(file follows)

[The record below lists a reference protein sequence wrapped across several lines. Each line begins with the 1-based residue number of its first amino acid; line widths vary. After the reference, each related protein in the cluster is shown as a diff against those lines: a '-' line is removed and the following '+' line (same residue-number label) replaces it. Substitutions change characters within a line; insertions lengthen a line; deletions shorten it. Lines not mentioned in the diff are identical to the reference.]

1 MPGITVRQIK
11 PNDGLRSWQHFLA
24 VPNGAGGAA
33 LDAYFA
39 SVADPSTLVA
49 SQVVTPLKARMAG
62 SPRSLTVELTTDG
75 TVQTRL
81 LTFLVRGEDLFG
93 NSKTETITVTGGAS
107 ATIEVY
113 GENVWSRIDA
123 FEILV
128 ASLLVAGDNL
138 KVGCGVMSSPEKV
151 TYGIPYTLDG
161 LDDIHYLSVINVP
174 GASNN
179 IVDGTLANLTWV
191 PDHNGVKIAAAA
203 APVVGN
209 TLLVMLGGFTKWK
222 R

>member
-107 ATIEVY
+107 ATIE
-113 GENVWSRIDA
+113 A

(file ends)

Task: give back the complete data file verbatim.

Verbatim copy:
[The record below lists a reference protein sequence wrapped across several lines. Each line begins with the 1-based residue number of its first amino acid; line widths vary. After the reference, each related protein in the cluster is shown as a diff against those lines: a '-' line is removed and the following '+' line (same residue-number label) replaces it. Substitutions change characters within a line; insertions lengthen a line; deletions shorten it. Lines not mentioned in the diff are identical to the reference.]

1 MPGITVRQIK
11 PNDGLRSWQHFLA
24 VPNGAGGAA
33 LDAYFA
39 SVADPSTLVA
49 SQVVTPLKARMAG
62 SPRSLTVELTTDG
75 TVQTRL
81 LTFLVRGEDLFG
93 NSKTETITVTGGAS
107 ATIEVY
113 GENVWSRIDA
123 FEILV
128 ASLLVAGDNL
138 KVGCGVMSSPEKV
151 TYGIPYTLDG
161 LDDIHYLSVINVP
174 GASNN
179 IVDGTLANLTWV
191 PDHNGVKIAAAA
203 APVVGN
209 TLLVMLGGFTKWK
222 R

>member
-107 ATIEVY
+107 ATIE
-113 GENVWSRIDA
+113 A